Our most intense experiences often happen unexpectedly, in a flash or a blur of emotions, and then they're gone. But with the latest in lifelogging technology, you could capture your life's most thrilling moments -- and, of course, in shareable, digestible five-second GIFs. It just involves some high-tech headgear.
Enter Neurocam, an emotionally responsive prototype device that uses a wearer's smartphone, mounted to that wearer's head, to record short GIFs during moments of high emotion. But the device is not exactly a rigorous journalistic recording tool: though "detect heightened emotions, start recording" might seem an algorithm that could generate footage of earth-shattering events, the five-second GIF format that Neurocam insists on seems more suited to creating clips of cute cats and game-winning touchdowns.
Still, while the new technology brings fresh possibilities to lifelogging, let's cut into the hype a bit: the sales pitch for Neurocam says the headgear "detects your emotions." What Neurocam actually does is a bit more crude than that. Neurocam's head-borne camera mount contains an electroencephalograph (EEG) reader, a device that measures the tiny electrical signals our brains produce when thinking. Neurocam's EEG reader detects wearer excitement by measuring when those signals spike; a reliable indicator of interest, but hardly digital empathy.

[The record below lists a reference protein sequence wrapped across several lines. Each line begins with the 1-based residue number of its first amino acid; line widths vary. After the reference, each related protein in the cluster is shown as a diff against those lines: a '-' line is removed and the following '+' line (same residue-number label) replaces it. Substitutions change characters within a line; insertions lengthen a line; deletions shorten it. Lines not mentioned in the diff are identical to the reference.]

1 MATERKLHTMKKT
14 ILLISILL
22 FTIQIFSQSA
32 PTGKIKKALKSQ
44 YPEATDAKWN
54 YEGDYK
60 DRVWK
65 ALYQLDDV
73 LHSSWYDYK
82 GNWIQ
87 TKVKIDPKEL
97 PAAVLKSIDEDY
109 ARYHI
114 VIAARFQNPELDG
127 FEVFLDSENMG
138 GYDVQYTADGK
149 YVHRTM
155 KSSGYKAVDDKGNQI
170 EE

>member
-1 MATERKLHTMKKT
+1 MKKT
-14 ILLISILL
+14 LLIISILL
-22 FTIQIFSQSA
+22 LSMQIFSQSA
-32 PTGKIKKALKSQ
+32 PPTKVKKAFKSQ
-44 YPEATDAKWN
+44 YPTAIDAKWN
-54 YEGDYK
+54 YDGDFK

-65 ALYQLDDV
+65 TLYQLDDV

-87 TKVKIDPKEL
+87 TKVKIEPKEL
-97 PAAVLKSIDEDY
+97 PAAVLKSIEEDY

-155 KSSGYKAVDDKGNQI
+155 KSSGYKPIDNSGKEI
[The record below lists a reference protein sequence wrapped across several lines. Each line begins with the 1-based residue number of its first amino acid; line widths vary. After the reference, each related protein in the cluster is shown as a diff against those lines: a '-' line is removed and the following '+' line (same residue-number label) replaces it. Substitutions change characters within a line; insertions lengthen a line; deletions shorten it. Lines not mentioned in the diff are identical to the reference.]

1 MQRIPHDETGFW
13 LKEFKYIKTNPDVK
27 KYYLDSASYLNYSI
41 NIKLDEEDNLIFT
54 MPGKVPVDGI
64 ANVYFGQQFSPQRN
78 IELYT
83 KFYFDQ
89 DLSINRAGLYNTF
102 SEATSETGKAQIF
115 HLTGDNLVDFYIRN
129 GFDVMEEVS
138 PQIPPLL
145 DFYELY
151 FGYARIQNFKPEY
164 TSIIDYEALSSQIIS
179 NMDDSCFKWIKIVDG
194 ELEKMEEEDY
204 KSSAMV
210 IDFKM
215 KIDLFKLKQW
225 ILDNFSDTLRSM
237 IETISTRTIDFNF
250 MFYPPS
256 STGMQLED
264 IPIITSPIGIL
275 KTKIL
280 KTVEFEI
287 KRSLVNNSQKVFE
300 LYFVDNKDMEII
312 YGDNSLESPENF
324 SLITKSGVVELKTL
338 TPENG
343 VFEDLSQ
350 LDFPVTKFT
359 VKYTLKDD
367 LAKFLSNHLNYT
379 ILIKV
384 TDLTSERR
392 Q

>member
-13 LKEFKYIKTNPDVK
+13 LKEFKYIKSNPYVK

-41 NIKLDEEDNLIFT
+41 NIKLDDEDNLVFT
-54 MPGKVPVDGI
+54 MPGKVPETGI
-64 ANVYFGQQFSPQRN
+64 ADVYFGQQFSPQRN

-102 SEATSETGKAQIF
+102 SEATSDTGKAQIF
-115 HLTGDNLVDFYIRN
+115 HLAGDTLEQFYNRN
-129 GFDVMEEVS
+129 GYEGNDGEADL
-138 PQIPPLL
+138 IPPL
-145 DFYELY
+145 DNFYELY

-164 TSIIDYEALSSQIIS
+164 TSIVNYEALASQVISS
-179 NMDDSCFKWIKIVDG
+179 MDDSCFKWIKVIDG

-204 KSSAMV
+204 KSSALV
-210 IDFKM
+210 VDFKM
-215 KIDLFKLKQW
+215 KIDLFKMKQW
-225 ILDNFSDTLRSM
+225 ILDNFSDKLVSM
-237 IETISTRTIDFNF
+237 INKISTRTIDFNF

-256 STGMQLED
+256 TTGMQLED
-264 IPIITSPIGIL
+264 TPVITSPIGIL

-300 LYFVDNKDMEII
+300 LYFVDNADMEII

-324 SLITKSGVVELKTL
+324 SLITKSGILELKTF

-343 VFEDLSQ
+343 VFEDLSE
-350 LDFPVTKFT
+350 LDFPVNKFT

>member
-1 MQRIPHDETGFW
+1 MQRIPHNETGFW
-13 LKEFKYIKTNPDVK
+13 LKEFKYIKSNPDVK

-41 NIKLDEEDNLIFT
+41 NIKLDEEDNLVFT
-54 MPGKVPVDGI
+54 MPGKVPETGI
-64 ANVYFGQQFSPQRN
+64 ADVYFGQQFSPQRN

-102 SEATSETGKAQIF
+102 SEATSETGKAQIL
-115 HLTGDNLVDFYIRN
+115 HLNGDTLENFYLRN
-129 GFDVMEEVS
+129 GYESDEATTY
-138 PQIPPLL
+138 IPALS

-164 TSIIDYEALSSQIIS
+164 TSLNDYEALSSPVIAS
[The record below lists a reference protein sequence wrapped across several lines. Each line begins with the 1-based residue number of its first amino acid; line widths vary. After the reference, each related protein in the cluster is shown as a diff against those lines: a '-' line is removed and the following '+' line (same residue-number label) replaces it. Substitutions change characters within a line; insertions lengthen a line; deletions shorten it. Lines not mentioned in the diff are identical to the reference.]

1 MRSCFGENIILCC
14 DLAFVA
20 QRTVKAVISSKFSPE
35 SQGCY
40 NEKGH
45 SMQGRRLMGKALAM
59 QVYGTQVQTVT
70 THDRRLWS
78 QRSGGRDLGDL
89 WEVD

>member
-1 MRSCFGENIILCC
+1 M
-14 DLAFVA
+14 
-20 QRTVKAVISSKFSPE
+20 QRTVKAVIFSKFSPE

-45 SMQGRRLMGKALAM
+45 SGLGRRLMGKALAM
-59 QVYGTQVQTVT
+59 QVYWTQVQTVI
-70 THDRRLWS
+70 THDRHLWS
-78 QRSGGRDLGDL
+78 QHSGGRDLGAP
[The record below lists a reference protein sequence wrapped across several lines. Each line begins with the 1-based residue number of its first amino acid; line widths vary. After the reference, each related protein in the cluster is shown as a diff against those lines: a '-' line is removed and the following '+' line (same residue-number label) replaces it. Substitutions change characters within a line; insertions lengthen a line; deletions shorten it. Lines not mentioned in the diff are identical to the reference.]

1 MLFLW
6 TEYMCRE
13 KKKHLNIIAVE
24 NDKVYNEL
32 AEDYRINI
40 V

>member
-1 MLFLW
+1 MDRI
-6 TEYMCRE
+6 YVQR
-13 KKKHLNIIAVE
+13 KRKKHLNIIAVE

Neurocam's excitement-detecting, GIF-creating headgear is being developed by Neurowear, the Japanese wearable technology company behind last year's popular , similarly emotion-controlled cat ear headband, "Necomimi." Similar to Neurocam, Necomimi uses EEG readings to detect the headband-wearer's focus levels, then twitches the cat ears on the top of the headband appropriately in response.
Neurocam isn't the first time Neurowear's developers have tried to replicate Necomimi's buzz by combining mood measurements and wearable tech. Mico, a pair of headphones that play music based on the wearer's mood , debuted in Austin, Texas, at this summer's South By Southwest technology convention.
Neurowear hasn't announced a release date for the Neurocam yet: the company is considering adding automatic filters and a make-your-own-GIFs "manual mode" before making the product available to consumers.